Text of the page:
Oak Ridge’s design would go on to influence other planned communities across the country, including in Reston, Virginia, and Columbia, Maryland, which both cite Oak Ridge as an influence. The real estate developer William Levitt–famed for his mass-produced housing–was inspired by the assembly line building system SOM created to bring Oak Ridge into existence so quickly. Many of the single-family homes were made of a mixture of cement and asbestos called “cemesto,” which Moeller assures me is not dangerous to use as a building material. SOM had created cemesto buildings–nicknamed “cemestos”–for an earlier company town for the Glenn L. Martin Aircraft Company–a project that caught the attention of the Army Corps of Engineers and helped the firm land the Oak Ridge commission.

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Not everyone living in Oak Ridge received their own single-family home, and the community was plagued by the social and racial inequity found in many suburbs. Many lower-level workers, and most of the African Americans who worked on the site, lived in hastily constructed plywood shacks. Moeller notes that despite the substandard housing provided by the government, many residents found a way to make it feel like home, adding their own small porches or little white picket fences.

African-American women hanging laundry in a hutment area, Oak Ridge, 1945. [Photo: by Edward Westcott/National Archives and Records Administration/courtesy National Building Museum]

Today, Oak Ridge remains the home of the Oak Ridge National Laboratory–and SOM is working with the lab yet again. In 2015, SOM partnered with the lab and the University of Tennessee Knoxville to create AMIE, a 3D-printed mobile housing concept that is powered by an electric automobile. On view in the National Building Museum’s exhibition, AMIE is a modern-day reimagination of the prefab “cemesto” housing that the firm created for Oak Ridge, way back in the day. And now, SOM consulting partner Philip Enquist is working with the city of Oak Ridge to rethink an urban plan that, while cutting edge for the ’40s, feels dated. “We’ve been looking at how to develop a strategy with the city to move into the next 75 years,” Enquist says. “[I] would advocate for a more cohesive walkable city center.”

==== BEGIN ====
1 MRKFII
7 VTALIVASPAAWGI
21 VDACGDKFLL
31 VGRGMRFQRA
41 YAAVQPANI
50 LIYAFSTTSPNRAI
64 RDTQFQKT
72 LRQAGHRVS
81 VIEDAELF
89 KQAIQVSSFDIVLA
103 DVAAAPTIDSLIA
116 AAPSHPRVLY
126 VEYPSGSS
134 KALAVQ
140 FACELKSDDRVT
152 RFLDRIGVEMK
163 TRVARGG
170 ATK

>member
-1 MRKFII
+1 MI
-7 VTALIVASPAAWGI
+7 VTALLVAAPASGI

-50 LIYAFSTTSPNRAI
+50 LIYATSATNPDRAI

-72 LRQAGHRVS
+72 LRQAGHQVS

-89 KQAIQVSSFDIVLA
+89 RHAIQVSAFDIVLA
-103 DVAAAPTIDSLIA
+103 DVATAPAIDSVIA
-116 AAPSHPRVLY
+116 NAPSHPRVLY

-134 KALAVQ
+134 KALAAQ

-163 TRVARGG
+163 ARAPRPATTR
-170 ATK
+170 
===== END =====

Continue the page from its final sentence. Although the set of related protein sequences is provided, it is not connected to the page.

Additive Manufacturing Integrated Energy (AMIE) prototype, 2015. [Photo: Jason Richards/Oak Ridge National Laboratory/U.S. Dept. of Energy/courtesy National Building Museum]

Oak Ridge still has small commercial centers in every neighborhood but lacks a single, mixed-use downtown–a feature Oak Ridge city officials told Enquist is because the U.S. government wanted to keep the scientists who worked there from gathering in a single place. Oak Ridge was essentially a military base outfitted with contemporary architecture, and the design did double duty as a way of keeping scientists and their families from speaking to each other about the top-secret work they were doing. Moeller told me that security was so strict that even Louis Skidmore himself was shadowed when he left the compound, and when the architect mentioned the Manhattan Project over lunch with Nathaniel Owings in New York, he was soon visited by an army official who told him never to do it again. Thus Oak Ridge’s suburban architecture not only convinced the nation’s brilliant minds to gather in Tennessee but also helped to keep them focused on their work–not accidentally leaking any state secrets to unauthorized people.

Still, for Enquist, the very fact of Oak Ridge’s existence is a bit of a miracle. “If you just went to Oak Ridge cold and drove around, you’d think it looks like a fairly recent, suburban, auto-based community,” he says. “But when you look at the history, you have to be impressed at the risks, the speed, and the commitment to be innovative.”

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About the author

Katharine Schwab is an associate editor at Co.Design based in New York who covers technology, design, and culture.